Whenever you have a puzzle, you have every right to expect that any and all correct methods should lead to you to same solution. This applies not only to the puzzles we create for our fellow humans here on Earth, but to even the deepest puzzles that nature itself has…

An event like AT2018cow, now known as either FBOTs or Cow-like events, is thought to be the result of a breakout shock from a cocooned supernova. With five such events now discovered, the hunt is on to uncover precisely what causes them, as well as what makes them so unique. (Credit: Shanghai Astronomical Observatory, China)

Every once in a while, a stellar cataclysm occurs in our Universe, bringing the life of a star to an end. The most common type of cataclysm is a core-collapse supernova, where a massive star’s interior implodes, leading to a runaway fusion reaction and a tremendous explosion, where the energy…

Planet Earth’s motion through space isn’t just defined by our axial rotation or our motion around the Sun, but the Solar System’s motion through the galaxy, the Milky Way’s motion through the Local Group, and the Local Group’s motion through intergalactic space. Only with everything combined, and by comparing to the Big Bang’s leftover glow, can we arrive at a meaningful answer. (Credit: Jim slater307/Wikimedia Commons; background: ESO/S. Brunier)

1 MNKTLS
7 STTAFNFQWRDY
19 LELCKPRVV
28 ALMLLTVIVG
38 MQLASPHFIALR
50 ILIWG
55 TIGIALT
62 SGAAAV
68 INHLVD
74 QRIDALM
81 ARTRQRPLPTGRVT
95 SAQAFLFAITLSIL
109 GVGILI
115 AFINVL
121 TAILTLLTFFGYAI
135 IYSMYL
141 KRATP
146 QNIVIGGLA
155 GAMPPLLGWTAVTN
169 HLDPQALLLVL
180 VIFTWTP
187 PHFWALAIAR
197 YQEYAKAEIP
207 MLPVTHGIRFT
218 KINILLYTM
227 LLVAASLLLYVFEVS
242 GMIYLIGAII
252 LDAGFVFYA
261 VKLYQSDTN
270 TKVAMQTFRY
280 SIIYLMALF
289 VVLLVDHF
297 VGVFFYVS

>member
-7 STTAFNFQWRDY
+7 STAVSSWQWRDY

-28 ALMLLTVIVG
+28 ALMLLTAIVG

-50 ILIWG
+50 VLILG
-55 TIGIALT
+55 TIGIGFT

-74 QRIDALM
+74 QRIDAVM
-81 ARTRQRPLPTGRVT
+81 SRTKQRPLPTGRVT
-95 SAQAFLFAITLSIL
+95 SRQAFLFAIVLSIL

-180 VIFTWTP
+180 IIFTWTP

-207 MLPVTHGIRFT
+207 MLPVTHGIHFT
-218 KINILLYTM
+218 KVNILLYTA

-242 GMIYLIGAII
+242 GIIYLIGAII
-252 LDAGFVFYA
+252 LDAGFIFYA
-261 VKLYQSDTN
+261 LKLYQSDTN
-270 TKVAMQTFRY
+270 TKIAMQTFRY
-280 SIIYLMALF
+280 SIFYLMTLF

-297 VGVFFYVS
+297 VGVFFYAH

Planet Earth isn’t at rest, but continuously moves through space.

This image shows the supernova remnant of SN 1987a in six different wavelengths of light. By monitoring the same object across wavelengths and across time, we can gain unparalleled insight into what this object’s history, properties, and evolution are. (Credit: Alak Ray, Nature Astronomy, 2017; ACTA/ALMA/ESO/Hubble/Chandra composite)

Some stars die of natural causes. Others meet a grizzlier fate. As they go through their life cycles, most stars will die on time, right when they’re supposed to, as determined by their initial masses. They’ll burn through their fuel until they can fuse elements no longer, and then…

This image shows a depiction of a solar sail, and in particular of the sail used by the Japanese IKAROS mission. The idea of a thin, light, large-area surface has traditionally been based off of “sailing” on particles and radiation emitted by the Sun. However, a similar concept would leverage a highly reflective surface to reflect directed laser light 180 degrees from the surface, enabling direct propulsion and large, continuous accelerations, with the goal of completing an interstellar journey. (Credit: Andrzej Mirecki/Wikimedia Commons)